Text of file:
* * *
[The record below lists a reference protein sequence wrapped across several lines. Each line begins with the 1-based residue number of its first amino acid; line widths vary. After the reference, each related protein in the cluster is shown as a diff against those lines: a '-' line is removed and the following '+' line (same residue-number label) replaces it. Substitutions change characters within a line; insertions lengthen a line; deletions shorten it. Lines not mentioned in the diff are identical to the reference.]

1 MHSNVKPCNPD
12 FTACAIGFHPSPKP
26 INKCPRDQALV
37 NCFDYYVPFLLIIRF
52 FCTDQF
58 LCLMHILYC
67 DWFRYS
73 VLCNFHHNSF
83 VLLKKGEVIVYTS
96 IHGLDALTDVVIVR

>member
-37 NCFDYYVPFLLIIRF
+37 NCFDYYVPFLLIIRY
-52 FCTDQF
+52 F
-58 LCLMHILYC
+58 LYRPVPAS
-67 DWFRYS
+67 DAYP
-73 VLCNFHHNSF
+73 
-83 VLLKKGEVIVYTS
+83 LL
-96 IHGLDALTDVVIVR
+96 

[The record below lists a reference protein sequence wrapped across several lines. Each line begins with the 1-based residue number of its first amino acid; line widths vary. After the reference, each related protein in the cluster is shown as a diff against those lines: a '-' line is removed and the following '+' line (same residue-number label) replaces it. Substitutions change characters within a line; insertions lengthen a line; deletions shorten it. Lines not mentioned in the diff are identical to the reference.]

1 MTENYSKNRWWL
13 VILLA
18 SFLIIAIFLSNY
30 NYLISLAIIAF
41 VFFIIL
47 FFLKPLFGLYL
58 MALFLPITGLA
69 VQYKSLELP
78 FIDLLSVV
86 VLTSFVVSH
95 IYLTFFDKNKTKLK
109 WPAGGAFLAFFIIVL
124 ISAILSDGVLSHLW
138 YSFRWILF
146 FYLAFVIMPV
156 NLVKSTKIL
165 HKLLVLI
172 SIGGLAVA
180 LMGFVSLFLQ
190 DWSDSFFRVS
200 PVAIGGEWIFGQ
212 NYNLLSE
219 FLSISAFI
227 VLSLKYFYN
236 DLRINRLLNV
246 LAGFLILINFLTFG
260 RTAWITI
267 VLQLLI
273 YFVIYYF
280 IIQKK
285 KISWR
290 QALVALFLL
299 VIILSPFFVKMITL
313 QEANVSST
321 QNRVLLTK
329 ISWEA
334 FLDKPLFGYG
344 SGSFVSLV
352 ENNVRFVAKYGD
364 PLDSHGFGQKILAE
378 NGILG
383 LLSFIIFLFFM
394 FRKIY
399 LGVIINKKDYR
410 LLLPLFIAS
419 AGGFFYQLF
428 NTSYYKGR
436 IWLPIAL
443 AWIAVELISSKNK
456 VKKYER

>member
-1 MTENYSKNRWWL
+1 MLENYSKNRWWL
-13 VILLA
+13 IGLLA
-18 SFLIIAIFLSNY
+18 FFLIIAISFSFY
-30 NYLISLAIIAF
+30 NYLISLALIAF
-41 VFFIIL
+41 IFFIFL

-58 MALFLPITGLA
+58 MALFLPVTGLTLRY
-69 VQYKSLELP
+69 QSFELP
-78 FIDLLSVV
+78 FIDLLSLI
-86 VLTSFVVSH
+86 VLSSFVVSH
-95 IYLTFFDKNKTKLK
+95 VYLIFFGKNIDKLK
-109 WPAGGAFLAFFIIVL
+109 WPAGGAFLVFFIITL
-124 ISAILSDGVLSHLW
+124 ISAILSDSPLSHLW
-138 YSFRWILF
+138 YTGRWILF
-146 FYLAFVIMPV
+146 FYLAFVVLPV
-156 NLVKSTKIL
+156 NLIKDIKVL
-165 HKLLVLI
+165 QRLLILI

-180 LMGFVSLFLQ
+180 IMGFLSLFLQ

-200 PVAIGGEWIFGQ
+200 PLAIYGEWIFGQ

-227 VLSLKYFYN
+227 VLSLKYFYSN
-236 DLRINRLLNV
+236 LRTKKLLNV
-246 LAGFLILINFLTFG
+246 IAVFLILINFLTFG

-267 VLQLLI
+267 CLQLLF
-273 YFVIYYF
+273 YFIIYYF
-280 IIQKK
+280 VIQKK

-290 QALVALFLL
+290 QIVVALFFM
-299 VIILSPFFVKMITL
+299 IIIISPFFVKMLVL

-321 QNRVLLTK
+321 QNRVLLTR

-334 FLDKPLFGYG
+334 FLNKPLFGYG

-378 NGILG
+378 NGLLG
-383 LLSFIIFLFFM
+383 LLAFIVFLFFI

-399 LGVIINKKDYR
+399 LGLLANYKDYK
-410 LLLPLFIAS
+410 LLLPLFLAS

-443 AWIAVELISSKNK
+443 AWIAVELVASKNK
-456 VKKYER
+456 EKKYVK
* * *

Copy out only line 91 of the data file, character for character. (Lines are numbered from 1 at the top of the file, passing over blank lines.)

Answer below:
-69 VQYKSLELP